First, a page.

Monthly Archives: November 2010

News flash. One is entitled to walk on city streets without being assaulted

Pop on over to Dr Cat’s blog to read her excellent analysis of this claim.

Ministers arriving for cabinet yesterday said Mr Foley was entitled to walk on a city street at any hour without being assaulted.

Now you know how it feels to be a woman, Kevin (SA edition)

It seems I am a coarse, uncaring beast

Cardinal George Pell, who is Catholic Archbishop of Sydney, has opined that people without faith are bad people. If Australia ceases to be guided by Christian principles, then “Australian society will become increasingly coarse and uncaring.”

Faithless are coarse, uncaring and without purpose, says Cardinal Pell

Let me tell you a story about the good Christian mothers and fathers at the school my children attend. At least, I assume that they are Christian, because they send their children along to the inter-denominational services, and many of them are sending their children off to private church-run schools when they go to secondary school.

Last year, one of the mums at school had twins. She already had four children, ranging in age from 10 down to 5. Her partner left her during her pregnancy, so she was trying to manage on her own. Things weren’t too bad, except that she had a c-section, which meant that she couldn’t drive her car for six weeks. So each morning, she was getting up, feeding and tending the babies, getting the other kids organised, and then putting the babies in the pram, and walking the children to school. Another mum saw all this happening one day, and was appalled. So with the consent of the new mother, and with the assistance of classroom teachers, she sent out an e-mail, asking people to volunteer to help with getting the two younger children to and from school each day. The two older children could get themselves to school along quiet streets on their bikes.

I read the e-mail, held my head in my hands for a few moments, because I already had a fair amount on, and then e-mailed back. Of course I could find a few minutes in the morning to help, especially when I was already out and about getting my own children to school.

The next day, the mum who organised the e-mail told me that I was the only person who had replied to her. It seemed that there was some gossip going around about the new mum, so plenty of the other parents at the school didn’t think she was worthy of help.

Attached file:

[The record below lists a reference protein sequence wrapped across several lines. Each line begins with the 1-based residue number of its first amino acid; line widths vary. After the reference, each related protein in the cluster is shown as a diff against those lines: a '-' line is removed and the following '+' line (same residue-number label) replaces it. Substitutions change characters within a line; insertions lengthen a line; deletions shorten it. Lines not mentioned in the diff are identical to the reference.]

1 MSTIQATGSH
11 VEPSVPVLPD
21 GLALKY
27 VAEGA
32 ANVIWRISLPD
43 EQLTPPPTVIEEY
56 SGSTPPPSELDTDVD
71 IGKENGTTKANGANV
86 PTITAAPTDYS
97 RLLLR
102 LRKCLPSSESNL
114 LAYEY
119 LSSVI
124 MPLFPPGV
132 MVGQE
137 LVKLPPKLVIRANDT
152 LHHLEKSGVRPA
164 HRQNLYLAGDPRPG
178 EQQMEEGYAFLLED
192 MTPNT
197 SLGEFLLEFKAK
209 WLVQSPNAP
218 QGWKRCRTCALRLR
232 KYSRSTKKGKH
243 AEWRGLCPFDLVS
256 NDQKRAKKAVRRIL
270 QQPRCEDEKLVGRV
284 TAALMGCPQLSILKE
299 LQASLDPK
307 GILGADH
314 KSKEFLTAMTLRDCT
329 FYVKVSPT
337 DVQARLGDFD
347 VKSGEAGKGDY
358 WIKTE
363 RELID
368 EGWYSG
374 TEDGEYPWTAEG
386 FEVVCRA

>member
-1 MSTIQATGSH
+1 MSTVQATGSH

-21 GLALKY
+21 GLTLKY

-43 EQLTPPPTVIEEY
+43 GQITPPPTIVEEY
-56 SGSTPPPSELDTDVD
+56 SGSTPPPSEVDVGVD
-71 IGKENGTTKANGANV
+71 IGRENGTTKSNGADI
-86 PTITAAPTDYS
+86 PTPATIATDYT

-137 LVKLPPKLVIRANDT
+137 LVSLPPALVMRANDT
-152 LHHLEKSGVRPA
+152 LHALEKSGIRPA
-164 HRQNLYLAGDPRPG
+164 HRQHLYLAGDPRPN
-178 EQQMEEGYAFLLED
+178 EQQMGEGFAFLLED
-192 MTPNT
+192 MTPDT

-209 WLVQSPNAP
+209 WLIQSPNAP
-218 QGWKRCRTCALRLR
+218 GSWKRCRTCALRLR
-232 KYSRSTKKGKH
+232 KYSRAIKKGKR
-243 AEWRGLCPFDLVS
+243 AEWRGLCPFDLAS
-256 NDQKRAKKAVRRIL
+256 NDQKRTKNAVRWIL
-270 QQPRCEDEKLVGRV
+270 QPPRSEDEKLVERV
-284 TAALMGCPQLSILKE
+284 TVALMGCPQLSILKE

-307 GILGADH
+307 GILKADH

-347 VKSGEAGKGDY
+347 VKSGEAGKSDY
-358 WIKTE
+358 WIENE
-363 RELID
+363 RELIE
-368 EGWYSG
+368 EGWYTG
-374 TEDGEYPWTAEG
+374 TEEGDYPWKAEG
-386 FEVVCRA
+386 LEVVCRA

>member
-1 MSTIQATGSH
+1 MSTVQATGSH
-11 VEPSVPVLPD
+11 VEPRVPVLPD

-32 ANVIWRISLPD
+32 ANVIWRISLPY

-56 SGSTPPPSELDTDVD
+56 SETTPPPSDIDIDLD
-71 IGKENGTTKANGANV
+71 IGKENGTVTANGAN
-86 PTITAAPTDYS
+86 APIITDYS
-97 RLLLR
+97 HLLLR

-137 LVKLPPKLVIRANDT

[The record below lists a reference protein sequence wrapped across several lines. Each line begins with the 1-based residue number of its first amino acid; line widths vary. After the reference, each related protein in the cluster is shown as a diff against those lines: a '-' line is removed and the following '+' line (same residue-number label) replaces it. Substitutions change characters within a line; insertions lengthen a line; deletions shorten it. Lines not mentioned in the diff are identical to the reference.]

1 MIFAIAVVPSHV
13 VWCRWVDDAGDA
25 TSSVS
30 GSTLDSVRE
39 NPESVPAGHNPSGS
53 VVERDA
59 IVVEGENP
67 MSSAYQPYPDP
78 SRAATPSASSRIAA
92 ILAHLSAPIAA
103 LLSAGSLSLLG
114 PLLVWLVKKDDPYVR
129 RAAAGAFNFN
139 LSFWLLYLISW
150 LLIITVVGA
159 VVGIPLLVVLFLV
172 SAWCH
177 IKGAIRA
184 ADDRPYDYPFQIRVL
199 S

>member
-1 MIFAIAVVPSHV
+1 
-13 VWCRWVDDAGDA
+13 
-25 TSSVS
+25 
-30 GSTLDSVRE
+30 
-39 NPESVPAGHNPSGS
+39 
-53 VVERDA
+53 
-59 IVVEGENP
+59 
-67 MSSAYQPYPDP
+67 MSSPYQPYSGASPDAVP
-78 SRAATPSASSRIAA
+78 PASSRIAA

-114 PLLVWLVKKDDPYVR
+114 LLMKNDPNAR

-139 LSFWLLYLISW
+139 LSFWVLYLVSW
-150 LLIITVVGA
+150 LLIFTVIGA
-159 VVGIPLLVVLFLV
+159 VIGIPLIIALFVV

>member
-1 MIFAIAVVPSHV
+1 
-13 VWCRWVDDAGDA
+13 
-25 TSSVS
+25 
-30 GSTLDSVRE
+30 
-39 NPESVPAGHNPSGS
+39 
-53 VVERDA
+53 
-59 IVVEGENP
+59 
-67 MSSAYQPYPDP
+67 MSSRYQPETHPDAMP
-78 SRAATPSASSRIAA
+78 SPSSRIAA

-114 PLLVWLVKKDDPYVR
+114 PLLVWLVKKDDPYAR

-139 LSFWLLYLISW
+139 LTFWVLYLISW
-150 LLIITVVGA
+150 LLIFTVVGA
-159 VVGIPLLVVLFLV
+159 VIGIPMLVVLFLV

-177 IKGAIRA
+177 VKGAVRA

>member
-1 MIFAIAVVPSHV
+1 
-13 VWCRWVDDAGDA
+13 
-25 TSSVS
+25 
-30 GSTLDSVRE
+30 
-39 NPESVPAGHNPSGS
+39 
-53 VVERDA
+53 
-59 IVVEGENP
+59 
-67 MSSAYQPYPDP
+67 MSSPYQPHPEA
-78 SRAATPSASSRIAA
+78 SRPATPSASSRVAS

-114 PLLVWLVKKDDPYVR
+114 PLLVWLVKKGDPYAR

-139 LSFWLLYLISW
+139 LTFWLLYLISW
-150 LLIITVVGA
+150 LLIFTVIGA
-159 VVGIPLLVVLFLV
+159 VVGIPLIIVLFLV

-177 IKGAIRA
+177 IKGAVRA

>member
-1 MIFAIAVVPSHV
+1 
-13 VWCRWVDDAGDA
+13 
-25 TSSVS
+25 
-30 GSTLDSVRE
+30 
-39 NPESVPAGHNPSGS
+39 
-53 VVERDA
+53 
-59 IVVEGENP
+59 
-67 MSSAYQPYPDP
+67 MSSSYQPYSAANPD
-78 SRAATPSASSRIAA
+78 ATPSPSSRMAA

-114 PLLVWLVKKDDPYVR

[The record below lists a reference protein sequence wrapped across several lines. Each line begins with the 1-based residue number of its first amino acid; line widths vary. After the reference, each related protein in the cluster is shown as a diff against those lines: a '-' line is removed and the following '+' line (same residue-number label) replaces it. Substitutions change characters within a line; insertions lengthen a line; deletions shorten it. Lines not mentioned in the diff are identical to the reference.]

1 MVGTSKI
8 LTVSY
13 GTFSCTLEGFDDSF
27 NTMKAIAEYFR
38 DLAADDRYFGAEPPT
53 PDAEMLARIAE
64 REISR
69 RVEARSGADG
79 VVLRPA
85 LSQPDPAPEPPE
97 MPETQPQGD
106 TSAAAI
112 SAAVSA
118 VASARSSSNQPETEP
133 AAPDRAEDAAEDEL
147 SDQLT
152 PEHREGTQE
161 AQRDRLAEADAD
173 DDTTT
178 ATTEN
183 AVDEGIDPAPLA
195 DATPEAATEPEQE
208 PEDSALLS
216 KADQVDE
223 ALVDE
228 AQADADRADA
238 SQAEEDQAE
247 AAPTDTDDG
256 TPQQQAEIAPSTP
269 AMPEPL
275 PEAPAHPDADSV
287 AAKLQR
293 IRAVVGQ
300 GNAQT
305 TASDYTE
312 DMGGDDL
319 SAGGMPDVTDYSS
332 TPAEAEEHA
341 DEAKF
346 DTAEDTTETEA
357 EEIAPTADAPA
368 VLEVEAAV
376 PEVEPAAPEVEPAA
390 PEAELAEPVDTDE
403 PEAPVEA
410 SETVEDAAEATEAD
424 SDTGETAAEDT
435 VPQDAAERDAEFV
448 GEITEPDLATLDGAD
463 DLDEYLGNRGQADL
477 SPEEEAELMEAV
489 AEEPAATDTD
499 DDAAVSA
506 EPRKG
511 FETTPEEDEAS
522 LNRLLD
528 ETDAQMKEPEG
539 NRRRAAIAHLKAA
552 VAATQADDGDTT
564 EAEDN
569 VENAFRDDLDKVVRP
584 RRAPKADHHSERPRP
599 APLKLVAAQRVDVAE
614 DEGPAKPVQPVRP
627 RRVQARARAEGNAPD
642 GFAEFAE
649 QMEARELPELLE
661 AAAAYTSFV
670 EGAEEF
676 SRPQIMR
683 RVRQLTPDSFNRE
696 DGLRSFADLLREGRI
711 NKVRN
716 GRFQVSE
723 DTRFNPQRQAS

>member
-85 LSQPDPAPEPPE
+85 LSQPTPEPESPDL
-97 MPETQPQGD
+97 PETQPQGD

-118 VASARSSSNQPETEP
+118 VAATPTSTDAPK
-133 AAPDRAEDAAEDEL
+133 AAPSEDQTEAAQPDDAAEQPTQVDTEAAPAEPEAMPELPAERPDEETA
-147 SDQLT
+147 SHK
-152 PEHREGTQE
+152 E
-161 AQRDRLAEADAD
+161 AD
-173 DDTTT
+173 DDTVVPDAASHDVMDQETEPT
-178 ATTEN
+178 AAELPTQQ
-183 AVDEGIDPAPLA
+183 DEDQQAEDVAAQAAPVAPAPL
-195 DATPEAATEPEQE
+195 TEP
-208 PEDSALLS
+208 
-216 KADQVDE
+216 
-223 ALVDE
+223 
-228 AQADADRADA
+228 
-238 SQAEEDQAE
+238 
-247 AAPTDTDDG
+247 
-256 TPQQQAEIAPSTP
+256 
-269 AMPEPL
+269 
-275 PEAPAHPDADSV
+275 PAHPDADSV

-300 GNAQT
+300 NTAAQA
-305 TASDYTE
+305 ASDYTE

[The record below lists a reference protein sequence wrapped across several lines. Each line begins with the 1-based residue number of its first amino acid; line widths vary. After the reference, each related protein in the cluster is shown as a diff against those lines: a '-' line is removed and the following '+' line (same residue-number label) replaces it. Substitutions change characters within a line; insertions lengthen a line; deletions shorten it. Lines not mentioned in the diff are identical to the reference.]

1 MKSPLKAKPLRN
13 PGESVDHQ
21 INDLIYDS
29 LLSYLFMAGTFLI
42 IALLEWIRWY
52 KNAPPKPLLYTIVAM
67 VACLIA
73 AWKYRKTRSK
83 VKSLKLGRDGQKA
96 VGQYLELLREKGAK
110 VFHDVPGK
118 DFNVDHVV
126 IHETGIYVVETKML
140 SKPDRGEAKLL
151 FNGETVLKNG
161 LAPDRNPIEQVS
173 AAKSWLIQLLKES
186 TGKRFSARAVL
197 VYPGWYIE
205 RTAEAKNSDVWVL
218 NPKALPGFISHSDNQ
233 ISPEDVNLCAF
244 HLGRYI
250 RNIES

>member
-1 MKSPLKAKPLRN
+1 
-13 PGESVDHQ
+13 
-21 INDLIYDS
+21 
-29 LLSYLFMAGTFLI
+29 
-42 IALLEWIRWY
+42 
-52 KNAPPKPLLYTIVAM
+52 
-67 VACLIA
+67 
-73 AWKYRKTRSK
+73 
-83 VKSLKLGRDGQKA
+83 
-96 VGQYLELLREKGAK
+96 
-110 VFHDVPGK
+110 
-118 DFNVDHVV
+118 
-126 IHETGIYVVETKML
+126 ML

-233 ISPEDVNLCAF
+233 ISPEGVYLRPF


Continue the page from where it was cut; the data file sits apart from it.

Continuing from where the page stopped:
I think that could fairly be described as uncaring, and coarse.

Over the next day or two, a few more parents stepped up, and a roster was organised, and family friends stepped in, and one way and another, the new mum was able to get through those first few weeks. But the original response was uncaring, and unkind, and insensitive, and crass.

I have been angry about the whole incident ever since, and I am made even more angry when I read comments like George Pell’s. As far as I know, we are the only avowed atheists in the school. Everyone else goes along with the regulation Christianity, bar a few children who come from families with other faiths. But ours was not the uncaring and coarse response.

George Pell didn’t stop with the nasty comments about non-Christians. He also thinks that people without faith lead meaningless lives. “… without God the universe has no objective purpose or meaning. Nothing beyond the constructs they confect to cover the abyss.”

Hmmm…. I see that exactly the other way round. I look into the abyss, into the wonder of the universe, into the utter inconsequence of the speck of existence that is me within this universe, and the abyss looks back it me. I can stand tall, knowing that I am responsible for me, that the universe really does not care about my existence, that there is no vengeful or beneficent being keeping tabs on my life, and rewarding or punishing me as she sees fit. This has created the greatest sense of freedom I have had, and the greatest sense of responsibility. And this is what gives my life meaning. Not some external story that I tell myself, some construct I confect to shield myself from the horrors of the night, but meaning generated from within, from trying to understand myself, and the society within which I live.

Take your fairy tales, and your nasty epithets, George Pell, and stuff them where the sun don’t shine.

Update: You should also read tigtog’s brilliant post at Hoyden about Town, where she shreds this claim that Pell made.

Cardinal Pell said education was not enough to create a civilised society, that faith was necessary too. He cited the example of 20th century Germany, which he said was the best educated society in the world when Hitler became leader.